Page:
Two types of follow-on biologics can emerge from this pathway: biosimilars, products with no clinically meaningful structural differences from a brand-name biologic; and interchangeables, biosimilars that can be safely substituted for the original - a higher regulatory standard. Because the FDA has not yet clarified the level of evidence required for the interchangeable designation, most products initially approved under the BPCIA will be biosimilars, as filgrastim-sndz is. Other follow-on biologics being considered by the FDA include versions of infliximab (Remicade, first approved in 1998), pegfilgrastim (Neulasta, 2002), and epoetin alfa (Epogen, 1989). By contrast, follow-on biologic alternatives to several brand-name large-molecule drugs have been in use in Europe for years, although they are not automatically considered interchangeable.
The introduction of generic versions of small-molecule drugs can reduce prices by 90% from the brand-name version, which has saved U.S. consumers more than $1.5 trillion over the past decade. Cost savings for biologic drugs, however, are inherently limited because they are more complex and therefore harder to produce than small-molecule drugs. This complexity raises the cost of development and reduces the number of potential market entrants. An FDA report showed that among generic small-molecule drugs, prices reach the maximum savings level only when 10 or more competitors are on the market2<http://www.nejm.org/doi/full/10.1056/NEJMp1504672#ref2> - an unlikely occurrence for many biologics. In the European Union, where 22 follow-on biologics are available, the median price savings for biosimilar epoetin alfa is just 35%.3<http://www.nejm.org/doi/full/10.1056/NEJMp1504672#ref3>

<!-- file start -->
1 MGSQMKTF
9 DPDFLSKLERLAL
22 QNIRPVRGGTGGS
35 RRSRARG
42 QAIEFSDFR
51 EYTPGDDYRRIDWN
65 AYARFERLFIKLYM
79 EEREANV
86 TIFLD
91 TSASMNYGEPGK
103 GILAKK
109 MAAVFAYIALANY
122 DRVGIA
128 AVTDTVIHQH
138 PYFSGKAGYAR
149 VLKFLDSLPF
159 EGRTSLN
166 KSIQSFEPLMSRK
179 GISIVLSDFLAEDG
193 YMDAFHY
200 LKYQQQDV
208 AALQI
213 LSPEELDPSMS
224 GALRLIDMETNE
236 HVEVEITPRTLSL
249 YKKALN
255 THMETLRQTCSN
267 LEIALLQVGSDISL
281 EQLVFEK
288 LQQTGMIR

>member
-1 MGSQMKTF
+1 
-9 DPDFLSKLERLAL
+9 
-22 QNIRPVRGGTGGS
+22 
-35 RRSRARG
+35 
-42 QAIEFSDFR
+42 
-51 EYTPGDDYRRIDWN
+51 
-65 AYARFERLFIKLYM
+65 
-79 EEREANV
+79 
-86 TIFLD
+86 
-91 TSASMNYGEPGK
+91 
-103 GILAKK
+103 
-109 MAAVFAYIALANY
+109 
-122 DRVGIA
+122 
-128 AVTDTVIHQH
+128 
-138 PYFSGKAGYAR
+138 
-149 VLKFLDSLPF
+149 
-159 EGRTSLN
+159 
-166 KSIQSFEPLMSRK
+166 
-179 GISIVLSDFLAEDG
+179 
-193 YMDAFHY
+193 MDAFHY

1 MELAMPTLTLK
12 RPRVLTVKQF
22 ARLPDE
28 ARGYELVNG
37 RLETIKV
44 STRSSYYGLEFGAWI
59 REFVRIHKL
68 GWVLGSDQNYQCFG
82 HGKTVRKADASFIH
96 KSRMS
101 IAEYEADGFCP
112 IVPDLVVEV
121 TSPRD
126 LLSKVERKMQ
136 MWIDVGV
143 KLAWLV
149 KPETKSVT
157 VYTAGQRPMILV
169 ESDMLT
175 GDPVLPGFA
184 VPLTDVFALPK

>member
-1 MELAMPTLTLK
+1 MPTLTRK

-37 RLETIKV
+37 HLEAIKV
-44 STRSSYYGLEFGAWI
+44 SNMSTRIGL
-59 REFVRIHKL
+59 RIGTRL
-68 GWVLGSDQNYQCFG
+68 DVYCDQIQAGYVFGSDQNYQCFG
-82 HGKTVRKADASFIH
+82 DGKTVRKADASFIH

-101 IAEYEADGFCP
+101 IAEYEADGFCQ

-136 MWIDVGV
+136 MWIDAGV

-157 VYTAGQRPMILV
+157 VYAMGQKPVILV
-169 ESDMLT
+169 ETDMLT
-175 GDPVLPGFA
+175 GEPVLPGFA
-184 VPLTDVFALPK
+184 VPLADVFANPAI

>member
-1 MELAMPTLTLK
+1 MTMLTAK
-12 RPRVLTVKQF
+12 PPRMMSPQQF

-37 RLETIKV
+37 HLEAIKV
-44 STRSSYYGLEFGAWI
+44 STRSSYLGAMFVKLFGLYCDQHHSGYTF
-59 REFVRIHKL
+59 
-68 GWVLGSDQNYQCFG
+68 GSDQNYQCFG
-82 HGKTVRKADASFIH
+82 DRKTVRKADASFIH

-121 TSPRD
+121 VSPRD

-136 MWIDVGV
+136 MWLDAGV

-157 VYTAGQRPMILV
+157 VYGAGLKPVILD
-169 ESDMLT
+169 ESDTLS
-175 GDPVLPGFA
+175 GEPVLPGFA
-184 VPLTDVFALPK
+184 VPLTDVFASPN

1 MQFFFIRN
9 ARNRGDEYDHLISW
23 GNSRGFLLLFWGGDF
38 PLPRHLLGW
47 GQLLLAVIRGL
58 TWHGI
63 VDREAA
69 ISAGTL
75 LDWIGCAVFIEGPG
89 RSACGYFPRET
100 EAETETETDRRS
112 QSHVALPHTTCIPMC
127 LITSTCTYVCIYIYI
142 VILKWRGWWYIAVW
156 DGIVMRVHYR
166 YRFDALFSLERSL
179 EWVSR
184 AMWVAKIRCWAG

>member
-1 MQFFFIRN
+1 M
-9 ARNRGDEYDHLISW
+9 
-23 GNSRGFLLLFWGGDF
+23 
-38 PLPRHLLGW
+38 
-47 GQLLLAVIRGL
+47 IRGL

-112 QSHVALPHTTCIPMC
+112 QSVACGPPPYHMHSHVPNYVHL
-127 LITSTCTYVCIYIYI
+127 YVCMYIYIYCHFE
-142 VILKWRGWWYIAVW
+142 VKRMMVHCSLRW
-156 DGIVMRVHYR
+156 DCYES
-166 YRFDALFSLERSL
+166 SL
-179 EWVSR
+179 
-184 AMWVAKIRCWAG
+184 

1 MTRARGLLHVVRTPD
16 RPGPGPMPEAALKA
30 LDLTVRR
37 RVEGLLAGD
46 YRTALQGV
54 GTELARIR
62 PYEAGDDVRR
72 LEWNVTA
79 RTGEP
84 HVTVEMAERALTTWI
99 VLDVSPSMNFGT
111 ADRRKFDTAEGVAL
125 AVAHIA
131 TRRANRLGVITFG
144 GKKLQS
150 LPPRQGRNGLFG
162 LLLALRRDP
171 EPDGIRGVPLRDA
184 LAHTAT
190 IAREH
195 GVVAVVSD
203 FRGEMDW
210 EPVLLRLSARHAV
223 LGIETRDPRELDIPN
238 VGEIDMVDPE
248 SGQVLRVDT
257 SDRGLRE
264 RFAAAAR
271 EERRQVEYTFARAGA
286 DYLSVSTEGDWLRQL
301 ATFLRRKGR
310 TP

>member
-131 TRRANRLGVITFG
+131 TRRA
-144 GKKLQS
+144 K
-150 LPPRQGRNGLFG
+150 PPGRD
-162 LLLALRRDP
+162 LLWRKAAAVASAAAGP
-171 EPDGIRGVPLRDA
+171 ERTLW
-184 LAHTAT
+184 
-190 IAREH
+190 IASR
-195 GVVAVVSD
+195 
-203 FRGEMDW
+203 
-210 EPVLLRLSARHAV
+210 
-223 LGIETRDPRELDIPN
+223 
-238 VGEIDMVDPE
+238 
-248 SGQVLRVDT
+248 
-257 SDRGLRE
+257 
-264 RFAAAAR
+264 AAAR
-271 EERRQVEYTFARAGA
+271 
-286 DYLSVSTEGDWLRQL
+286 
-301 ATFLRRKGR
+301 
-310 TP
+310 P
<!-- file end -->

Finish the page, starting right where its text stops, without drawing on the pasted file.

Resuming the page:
The evidence required for regulatory approval of follow-on biologics is also greater than that for generic small-molecule drugs - another market-entry hurdle. Small variations in biologic products may reduce efficacy or induce immunogenic responses. Such problems can even arise when the original manufacturer makes slight known changes (evolution) or unknown changes (drift) to its own production process,4<http://www.nejm.org/doi/full/10.1056/NEJMp1504672#ref4> which can then yield a product that diverges from its predecessor. The potential for divergence may be compounded among multiple manufacturers that lack access to each other's production processes. As a result, vigorous postapproval surveillance of biologics will be a major scientific and policy challenge in the coming years.